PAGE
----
Last week, my wife and I flew to Denver to visit relatives, and while there, we set foot for the first time on the tundra.
You read that right. Tundra. In Colorado.
Here’s how that works. On sufficiently high mountains around the world, forest yields to an alien landscape of moss, lichen, tiny grasses, and little flowering plants. This is the alpine tundra, and it’s fundamentally one with its arctic twin. Close to the equator, it lives at high altitudes. The farther north or south you go, the lower the tree line falls. Close to the poles, it descends to sea level. Beyond, alpine tundra morphs into arctic . The two really are one.
In Colorado, the tree line hovers around 11,500 feet, its exact altitude depending upon local conditions. There, cold, wind, heavy snows, and thin soils make life too difficult for large plants. Miniature versions hang on in some places, but abruptly there is only rock and diminutive plants capable of eking out a living in the harsh environment. It’s a fragile place, too. Hikers are asked to stay on the trails, for a single careless step can destroy a century of growth.
We first experienced the alpine tundra along Trail Ridge Road in Rocky Mountain National Park. Also designated U.S. Route 34, Trail Ridge Road opened in 1932. It runs 48 miles from Estes Park on the east to Grand Lake on the west with eleven miles of its course above the tree line. It’s a stunning drive but a nerve-wracking experience if you’re not comfortable with heights. While cruising the forest, you might not be aware of the steep drops just beyond the edge lines. Break through the tree line, though, and suddenly you’re exposed. The road feels too narrow, the oncoming traffic too close, the empty sky too big. You grip the wheel a bit tighter and don’t dare look to the side.
But you’ll survive it, and when you pull off on one of the many overlooks, the grandeur of the mountaintops engulfs you. The road reaches a maximum elevation of 12,183 feet with a visitor’s center stationed at 11,796 feet. There, you’re almost on top of the world.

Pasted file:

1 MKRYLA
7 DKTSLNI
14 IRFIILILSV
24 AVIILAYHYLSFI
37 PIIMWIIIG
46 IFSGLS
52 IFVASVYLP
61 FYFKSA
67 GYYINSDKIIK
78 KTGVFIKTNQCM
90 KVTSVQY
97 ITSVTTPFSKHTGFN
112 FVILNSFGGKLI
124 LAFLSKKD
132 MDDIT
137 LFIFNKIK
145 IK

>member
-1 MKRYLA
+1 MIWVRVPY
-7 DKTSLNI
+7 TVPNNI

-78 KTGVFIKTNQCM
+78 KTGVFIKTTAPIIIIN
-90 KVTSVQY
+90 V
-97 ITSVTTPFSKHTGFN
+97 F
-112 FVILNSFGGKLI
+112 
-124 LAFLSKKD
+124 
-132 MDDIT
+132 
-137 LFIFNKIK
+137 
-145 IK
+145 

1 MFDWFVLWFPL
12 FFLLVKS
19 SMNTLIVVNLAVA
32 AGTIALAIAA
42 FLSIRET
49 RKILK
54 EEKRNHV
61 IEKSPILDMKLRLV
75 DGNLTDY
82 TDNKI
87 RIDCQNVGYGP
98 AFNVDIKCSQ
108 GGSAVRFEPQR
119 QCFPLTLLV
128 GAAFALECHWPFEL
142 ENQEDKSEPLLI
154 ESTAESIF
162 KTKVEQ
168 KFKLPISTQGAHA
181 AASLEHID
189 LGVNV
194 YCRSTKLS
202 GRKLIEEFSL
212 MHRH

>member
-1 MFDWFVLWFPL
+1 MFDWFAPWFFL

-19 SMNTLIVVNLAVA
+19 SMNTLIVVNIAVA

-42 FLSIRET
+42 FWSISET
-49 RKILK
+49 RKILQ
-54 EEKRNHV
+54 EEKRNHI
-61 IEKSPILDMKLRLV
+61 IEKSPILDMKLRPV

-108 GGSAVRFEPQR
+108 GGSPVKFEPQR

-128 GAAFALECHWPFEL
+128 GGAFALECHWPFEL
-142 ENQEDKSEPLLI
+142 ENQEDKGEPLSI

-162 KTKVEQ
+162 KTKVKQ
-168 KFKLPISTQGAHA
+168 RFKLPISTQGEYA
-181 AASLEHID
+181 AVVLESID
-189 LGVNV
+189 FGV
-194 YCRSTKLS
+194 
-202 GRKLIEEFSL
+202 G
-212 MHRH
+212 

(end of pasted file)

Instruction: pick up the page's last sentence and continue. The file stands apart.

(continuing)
Almost. Comparatively, Trail Ridge Road is a bit on the low side, since the highest point in Rocky Mountain National Park, Long’s Peak, stands at 14,259 feet. Indeed, the state of Colorado boasts fifty-three “fourteeners,” peaks higher than 14,000 feet. The most famous is Pike’s Peak which is only thirtieth on the list at 14,115 feet. 14,440-foot Mt. Elbert claims first prize. Yet in many ways, the imposing Mt. Evans, which dominates the Front Range skyline as seen from Denver, is possibly the most significant. Its summit rises to 14,271 feet, making it the thirteenth highest in the state.
So what makes number thirteen so important? Well…
- The Mount Evans Scenic Byway is the highest paved road in North America and the fifth highest in the world. It gains over 7,000 feet in elevation over its 28-mile course, culminating at 14,130 feet, slightly higher than the summit of Pike’s Peak, which is clearly visible from there.
- The stone ruins of Crest House, a restaurant and gift shop that burned down on September 1, 1979, provide one of the most impressive scenic overlooks in Colorado.
- On the way to the top, you’ll pass Summit Lake, often considered to be the southernmost area of arctic tundra in the world due to an underlying layer of permafrost.
- In 1931, the well-known physicist Arthur H. Compton conducted pioneering cosmic ray research on Mt. Evans. In 1939, Bruno Rossi used sites at Mt. Evans, Echo Lake, Denver, and Chicago to measure the half-life of high-velocity muons to verify time dilation, one of the principal predictions of Einstein’s Special Theory of Relativity.
- The University of Denver built an observatory above the Mt. Evans parking lot at 14,148 feet. Housing a 0.6 meter (24 inch) Ritchey–Chrétien telescope, this was the highest observatory in the world from 1972 to 1999, and currently remains the third highest.
- High-altitude physiology research has been conducted on Mt. Evans.
- And in the “you wouldn’t have thought of this” category, auto manufacturers use the Mt. Evans road for high-altitude testing of new automobiles. Because it’s such a public place, they often conceal their designs with creative camouflage, such as outlandish paint jobs and various body coverings. If you happen to see a weird car up there, that’s probably what it is. (We didn’t, more’s the pity.)